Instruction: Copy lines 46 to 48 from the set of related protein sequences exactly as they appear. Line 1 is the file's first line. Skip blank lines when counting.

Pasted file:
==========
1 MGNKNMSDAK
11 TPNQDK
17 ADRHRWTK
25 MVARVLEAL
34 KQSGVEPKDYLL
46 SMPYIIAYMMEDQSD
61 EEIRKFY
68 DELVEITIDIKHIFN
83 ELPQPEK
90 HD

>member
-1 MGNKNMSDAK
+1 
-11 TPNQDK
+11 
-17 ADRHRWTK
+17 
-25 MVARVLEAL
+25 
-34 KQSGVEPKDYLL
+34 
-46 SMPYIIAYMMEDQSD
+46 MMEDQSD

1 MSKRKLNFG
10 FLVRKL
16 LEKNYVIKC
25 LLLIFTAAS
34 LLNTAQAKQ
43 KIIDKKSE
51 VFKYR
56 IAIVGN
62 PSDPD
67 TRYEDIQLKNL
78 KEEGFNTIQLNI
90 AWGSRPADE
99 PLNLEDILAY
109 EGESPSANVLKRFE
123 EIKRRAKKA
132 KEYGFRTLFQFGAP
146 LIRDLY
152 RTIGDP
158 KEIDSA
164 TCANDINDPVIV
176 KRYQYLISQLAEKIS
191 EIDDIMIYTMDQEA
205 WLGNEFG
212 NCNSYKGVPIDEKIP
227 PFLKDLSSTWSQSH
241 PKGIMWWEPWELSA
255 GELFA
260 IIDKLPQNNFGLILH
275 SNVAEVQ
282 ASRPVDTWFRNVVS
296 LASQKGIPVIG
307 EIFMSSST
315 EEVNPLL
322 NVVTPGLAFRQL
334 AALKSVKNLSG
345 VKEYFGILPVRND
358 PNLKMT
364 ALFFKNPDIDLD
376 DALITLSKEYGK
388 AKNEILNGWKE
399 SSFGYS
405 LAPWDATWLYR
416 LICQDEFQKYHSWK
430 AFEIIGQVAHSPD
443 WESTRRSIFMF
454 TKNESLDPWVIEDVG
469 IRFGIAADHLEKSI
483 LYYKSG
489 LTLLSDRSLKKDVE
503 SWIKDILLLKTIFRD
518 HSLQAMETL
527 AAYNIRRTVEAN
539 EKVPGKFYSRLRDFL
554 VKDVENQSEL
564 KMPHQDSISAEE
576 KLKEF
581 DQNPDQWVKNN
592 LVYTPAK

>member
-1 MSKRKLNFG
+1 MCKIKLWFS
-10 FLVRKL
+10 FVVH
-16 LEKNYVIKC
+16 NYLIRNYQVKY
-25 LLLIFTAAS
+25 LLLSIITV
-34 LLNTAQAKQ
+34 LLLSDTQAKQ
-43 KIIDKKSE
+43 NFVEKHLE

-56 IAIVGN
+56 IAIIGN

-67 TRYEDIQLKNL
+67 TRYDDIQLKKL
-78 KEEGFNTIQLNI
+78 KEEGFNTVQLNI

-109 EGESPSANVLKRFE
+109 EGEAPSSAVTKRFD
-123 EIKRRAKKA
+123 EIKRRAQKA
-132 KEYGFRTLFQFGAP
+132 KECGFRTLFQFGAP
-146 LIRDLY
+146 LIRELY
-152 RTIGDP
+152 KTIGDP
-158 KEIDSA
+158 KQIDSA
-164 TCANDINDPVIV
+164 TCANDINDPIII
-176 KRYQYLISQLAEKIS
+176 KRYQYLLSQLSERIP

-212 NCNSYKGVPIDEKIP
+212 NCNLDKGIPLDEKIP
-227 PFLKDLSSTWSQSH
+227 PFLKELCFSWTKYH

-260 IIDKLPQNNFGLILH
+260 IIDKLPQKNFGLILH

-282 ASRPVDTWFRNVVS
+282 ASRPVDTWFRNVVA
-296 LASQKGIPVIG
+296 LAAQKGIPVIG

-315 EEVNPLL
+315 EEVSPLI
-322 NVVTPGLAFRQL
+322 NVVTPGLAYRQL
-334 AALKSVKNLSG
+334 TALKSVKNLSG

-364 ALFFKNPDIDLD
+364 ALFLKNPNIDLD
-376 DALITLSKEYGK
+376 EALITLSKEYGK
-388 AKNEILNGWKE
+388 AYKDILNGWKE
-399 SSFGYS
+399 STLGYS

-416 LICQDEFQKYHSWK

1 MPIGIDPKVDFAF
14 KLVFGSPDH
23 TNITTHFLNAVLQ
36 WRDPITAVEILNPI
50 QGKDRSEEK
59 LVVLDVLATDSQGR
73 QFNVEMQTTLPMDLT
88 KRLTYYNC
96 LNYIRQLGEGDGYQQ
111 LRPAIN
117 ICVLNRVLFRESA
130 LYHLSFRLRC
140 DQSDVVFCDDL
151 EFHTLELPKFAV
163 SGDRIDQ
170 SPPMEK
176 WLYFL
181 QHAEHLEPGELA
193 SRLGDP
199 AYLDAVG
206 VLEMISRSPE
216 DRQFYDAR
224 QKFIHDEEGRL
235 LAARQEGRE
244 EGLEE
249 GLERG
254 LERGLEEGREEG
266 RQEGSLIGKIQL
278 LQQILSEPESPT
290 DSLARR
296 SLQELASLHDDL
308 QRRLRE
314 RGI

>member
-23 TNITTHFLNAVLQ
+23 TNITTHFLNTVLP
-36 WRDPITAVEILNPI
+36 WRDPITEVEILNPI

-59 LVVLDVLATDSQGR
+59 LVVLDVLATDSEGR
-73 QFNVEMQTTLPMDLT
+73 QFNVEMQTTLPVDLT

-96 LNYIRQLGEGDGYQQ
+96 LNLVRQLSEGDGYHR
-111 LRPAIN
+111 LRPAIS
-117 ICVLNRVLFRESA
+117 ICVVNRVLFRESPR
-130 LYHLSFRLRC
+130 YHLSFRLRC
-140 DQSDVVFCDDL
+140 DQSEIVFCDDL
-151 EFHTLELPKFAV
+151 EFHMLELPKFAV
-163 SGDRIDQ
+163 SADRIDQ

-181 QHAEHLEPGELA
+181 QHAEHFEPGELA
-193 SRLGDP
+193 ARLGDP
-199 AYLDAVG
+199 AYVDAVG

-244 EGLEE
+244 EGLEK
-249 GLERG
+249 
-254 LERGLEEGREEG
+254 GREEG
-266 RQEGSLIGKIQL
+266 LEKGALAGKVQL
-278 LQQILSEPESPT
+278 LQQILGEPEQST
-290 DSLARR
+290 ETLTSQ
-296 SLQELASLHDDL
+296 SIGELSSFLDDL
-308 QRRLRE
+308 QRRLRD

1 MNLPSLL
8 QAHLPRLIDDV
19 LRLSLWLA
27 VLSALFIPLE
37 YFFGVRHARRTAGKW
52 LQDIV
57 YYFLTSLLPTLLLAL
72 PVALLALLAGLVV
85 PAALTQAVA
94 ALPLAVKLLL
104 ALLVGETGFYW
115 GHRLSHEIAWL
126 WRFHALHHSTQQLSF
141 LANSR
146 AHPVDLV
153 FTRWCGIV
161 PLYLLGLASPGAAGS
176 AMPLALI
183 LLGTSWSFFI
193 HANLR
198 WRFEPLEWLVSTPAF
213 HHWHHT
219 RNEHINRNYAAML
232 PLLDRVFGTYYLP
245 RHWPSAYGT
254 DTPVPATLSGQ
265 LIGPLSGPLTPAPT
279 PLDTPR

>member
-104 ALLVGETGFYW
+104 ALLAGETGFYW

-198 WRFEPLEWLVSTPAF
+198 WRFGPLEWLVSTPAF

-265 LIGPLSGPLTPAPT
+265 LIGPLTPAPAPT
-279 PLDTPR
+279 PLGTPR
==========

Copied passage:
205 WLGNEFG
212 NCNSYKGVPIDEKIP
227 PFLKDLSSTWSQSH